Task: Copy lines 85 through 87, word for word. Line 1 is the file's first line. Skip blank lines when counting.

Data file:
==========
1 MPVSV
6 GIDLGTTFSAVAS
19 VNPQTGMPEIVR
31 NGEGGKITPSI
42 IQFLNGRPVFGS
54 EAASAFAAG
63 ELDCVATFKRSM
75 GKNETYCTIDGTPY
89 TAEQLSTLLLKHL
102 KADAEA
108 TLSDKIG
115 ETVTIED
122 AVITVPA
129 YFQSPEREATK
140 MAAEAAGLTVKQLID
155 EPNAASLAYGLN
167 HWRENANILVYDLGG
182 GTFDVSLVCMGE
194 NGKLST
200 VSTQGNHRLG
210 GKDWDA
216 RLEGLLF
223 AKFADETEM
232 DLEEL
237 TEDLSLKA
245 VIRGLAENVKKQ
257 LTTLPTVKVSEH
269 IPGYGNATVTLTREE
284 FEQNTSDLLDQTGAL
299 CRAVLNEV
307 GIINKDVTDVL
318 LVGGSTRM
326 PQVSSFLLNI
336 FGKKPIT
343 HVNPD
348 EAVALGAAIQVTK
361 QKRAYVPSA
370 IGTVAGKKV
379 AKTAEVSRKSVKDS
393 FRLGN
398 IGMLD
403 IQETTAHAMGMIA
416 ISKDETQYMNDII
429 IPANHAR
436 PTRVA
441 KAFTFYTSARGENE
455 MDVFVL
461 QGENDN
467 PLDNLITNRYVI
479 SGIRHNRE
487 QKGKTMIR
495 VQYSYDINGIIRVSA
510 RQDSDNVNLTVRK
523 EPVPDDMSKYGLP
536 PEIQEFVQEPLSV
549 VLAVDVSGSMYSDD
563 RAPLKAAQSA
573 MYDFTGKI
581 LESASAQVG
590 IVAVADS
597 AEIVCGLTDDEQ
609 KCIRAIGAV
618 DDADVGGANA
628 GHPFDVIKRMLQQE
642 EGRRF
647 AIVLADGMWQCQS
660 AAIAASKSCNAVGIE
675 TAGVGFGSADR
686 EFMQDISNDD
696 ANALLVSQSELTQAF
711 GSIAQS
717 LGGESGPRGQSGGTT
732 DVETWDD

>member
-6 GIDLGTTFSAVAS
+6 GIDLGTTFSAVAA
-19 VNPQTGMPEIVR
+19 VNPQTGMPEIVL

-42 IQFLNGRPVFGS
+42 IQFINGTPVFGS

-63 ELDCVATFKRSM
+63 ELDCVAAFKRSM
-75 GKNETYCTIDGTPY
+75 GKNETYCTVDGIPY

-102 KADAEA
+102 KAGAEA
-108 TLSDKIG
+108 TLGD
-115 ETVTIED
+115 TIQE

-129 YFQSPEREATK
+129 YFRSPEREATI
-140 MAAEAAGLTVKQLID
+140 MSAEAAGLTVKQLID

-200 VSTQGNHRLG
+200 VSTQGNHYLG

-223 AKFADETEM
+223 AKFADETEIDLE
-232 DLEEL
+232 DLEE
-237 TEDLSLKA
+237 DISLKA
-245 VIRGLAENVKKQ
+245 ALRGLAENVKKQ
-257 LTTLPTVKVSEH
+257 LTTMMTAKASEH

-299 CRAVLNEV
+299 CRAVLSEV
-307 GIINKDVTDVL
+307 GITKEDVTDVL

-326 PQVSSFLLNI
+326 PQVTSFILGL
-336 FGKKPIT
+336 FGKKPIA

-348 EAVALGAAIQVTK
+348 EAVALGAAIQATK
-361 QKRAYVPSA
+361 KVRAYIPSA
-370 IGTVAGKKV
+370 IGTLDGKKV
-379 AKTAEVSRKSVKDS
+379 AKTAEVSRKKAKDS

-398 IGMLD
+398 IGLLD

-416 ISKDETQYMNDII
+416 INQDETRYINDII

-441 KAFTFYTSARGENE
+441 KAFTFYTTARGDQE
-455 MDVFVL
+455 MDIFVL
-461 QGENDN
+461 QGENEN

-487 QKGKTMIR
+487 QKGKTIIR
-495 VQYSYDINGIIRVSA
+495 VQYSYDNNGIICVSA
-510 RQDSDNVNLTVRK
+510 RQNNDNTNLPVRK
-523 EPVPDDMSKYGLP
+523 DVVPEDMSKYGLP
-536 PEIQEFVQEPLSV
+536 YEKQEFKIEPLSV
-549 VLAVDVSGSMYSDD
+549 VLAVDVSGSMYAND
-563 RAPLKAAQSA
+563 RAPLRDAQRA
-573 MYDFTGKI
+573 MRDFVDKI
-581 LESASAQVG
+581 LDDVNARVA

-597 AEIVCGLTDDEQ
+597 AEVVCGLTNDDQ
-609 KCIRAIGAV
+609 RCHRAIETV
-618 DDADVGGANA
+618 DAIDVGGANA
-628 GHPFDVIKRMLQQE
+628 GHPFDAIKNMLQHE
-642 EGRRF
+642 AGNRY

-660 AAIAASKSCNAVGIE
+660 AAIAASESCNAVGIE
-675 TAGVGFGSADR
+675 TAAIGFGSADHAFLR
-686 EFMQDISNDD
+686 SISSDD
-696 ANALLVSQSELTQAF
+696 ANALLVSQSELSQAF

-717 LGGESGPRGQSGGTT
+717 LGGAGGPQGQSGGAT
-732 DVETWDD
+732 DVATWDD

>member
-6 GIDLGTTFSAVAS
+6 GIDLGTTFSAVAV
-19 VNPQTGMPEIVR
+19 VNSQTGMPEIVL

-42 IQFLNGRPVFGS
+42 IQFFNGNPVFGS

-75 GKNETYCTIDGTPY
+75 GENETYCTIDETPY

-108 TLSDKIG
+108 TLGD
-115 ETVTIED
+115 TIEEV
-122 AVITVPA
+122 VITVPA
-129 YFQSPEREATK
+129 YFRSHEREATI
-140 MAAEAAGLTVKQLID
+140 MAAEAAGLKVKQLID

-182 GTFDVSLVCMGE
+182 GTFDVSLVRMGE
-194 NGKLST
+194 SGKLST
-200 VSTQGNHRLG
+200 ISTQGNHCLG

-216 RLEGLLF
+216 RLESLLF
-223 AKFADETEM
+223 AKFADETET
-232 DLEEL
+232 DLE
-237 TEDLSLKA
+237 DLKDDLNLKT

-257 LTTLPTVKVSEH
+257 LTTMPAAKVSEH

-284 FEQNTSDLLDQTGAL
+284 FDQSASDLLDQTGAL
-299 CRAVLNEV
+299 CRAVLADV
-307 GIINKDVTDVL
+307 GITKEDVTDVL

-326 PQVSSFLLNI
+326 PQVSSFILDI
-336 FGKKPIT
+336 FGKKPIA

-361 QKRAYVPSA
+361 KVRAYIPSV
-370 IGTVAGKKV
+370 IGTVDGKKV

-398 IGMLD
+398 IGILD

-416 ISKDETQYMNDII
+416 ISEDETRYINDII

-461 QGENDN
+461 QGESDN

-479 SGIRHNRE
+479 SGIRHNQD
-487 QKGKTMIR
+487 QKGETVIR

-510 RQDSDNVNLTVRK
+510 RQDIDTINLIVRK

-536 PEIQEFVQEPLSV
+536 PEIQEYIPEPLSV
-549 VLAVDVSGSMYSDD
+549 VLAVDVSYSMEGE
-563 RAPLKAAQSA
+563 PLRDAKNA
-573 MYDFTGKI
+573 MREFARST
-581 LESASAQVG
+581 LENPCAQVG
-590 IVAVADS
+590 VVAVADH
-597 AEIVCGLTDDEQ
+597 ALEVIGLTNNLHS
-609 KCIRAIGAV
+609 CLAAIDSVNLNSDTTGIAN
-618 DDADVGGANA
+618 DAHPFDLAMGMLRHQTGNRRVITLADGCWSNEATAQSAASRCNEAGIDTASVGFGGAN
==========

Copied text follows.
-102 KADAEA
+102 KAGAEA
-108 TLSDKIG